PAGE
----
Matt was crucial for the development. He rode a huge amount of miles in this bike and when we told him we might have to take it back to exchange it for a new frame he was like “How long will I be without my bike? electric ?! ” So yeah, he loves it, to say the least.
So much more of the same from Privateer, building kit wise, still at a good price?
We are hopefully aiming for a price tag of around £ 5,500 to £ 5,700. We have a very similar build kit to the Shimano 161 which is a mix of XT and SLX. We use the XT shifter instead of the SLX shifter because the XT shifter gives it the nice shifting feel and the multi-click function, then the full SLX for things that are almost consumable to fine regards, like the mech and the cassette. We went with the Hayes Dominion A4 brakes which we just got a big fan of, lots of power, lots of modulation and it’s going to have big rotors on it. For the E-enduro wheelset this is a new, slightly wider wheelset, we are going for a new rim which we are in the process of developing to be similar to the current B2 wide enduro wheelset. . It will have the E-enduro hubs which are really big, beefy, steel axles and steel freehubs and the spokes are also a bit thicker and are still triple butted but just a thicker gauge so overall. built for durability.
What’s important with Privateer is that it’s about durability and when the bike takes a beating it keeps coming back for more. Is it more the same here?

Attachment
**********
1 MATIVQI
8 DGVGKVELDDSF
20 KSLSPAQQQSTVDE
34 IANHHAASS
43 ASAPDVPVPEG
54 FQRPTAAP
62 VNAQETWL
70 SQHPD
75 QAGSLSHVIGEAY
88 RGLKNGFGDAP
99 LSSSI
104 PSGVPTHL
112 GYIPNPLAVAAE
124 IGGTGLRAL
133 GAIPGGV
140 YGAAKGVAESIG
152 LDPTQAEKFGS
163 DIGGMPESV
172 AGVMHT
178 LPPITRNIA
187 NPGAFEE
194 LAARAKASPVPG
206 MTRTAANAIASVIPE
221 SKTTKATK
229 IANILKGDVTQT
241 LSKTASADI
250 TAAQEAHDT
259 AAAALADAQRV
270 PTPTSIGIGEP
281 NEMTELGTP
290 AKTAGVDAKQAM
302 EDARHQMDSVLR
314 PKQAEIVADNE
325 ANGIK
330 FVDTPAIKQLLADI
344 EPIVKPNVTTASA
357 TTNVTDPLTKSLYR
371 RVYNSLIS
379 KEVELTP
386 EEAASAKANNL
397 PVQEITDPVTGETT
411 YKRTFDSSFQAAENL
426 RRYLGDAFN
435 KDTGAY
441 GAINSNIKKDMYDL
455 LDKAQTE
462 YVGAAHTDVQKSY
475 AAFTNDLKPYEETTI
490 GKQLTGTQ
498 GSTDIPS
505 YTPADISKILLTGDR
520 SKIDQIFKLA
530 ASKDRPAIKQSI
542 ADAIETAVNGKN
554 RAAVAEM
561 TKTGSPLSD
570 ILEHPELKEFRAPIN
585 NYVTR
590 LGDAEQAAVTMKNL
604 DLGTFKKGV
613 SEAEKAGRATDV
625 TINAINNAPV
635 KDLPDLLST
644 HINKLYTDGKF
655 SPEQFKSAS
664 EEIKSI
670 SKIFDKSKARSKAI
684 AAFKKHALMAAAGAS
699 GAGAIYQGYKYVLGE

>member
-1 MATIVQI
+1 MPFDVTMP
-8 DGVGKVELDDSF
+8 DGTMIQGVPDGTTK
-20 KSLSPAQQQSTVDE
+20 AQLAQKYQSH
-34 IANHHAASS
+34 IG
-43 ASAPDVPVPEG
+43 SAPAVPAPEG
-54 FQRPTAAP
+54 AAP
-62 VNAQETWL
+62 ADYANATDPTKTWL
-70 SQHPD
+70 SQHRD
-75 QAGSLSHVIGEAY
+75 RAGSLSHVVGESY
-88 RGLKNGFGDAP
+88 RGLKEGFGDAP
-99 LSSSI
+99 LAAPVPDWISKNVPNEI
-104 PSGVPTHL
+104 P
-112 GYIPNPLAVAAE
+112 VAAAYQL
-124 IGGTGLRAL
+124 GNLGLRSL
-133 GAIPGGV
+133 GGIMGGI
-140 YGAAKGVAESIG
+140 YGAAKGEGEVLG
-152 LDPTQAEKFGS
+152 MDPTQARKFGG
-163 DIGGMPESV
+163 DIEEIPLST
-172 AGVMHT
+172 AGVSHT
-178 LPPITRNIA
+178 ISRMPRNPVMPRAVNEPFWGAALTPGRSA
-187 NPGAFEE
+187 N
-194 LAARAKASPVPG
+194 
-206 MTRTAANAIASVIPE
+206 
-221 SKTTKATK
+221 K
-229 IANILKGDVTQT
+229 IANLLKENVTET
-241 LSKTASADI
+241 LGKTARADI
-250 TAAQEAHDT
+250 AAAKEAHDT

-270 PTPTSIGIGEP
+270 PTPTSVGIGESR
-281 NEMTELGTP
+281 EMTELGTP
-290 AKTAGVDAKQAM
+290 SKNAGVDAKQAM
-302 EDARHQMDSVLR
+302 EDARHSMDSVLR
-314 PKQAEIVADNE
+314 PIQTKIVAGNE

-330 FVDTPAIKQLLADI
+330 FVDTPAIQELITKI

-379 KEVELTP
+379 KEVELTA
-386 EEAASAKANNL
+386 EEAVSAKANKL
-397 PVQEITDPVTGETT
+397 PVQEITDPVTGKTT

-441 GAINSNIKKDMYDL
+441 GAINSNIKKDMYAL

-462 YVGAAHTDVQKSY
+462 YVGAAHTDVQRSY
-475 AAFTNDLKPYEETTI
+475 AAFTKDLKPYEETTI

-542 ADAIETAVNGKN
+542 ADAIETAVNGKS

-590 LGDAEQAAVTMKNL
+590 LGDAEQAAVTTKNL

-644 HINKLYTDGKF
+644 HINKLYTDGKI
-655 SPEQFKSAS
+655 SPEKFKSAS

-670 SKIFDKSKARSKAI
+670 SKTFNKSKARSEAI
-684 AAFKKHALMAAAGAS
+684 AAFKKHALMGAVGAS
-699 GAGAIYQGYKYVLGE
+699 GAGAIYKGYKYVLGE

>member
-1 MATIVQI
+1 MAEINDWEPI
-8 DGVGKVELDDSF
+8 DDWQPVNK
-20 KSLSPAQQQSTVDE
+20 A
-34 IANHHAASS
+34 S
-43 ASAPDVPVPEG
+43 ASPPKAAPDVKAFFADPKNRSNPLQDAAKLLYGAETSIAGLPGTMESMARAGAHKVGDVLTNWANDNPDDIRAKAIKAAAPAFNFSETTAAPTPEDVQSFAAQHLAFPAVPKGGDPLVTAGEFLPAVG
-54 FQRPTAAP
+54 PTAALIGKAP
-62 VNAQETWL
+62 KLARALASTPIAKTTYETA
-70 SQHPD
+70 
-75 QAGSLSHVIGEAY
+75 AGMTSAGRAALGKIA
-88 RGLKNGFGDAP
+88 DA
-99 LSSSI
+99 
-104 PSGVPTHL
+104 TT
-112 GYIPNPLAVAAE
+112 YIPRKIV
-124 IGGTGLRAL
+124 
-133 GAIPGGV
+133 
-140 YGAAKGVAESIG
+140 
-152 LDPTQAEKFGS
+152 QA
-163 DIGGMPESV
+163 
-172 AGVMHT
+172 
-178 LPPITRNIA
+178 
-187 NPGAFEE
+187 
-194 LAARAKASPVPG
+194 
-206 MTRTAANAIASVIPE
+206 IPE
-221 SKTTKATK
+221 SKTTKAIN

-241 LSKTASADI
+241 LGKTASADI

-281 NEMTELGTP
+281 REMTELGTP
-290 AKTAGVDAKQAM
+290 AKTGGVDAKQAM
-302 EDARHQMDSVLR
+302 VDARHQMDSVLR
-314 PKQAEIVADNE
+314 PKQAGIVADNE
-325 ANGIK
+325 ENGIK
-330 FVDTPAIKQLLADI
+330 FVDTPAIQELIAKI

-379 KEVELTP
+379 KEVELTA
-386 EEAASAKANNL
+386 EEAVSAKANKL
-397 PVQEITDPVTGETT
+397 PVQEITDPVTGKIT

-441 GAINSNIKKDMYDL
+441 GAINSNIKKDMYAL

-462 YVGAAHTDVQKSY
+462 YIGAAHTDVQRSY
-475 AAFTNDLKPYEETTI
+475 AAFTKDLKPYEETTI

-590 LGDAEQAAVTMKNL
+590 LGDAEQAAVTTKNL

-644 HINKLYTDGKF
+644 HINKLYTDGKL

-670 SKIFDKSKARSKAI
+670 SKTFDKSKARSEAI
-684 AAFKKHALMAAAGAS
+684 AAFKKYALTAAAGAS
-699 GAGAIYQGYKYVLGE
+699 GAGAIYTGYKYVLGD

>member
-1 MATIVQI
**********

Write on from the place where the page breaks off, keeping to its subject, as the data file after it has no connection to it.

Absolutely, every part we tried to put on it was something we would choose over other parts, for example we went with the Fox 38 performance Elite rather than the factory version as it effectively does the job. same as the factory. I don’t have the Kashima coating. We use a OneUp dropper seat post because it runs all the time and you can adjust the stroke, it has the shortest stack height and is simple to maintain. It’s just about trying to get the right bits. Then the other elements such as the rod, etc. are kind of personal preference. We have used our own brand items and try to keep up with the priorities, for example if you get the right tires, brakes and suspensions you have a set base and everything else can be swapped out and changed as you like. The tires will be Maxxis rather than Schwalbe, but there will be Maxxis Assegai up front with a DHR 2 rear both in the drop box, which comes standard.
What about the motor – which motor and which battery are you using?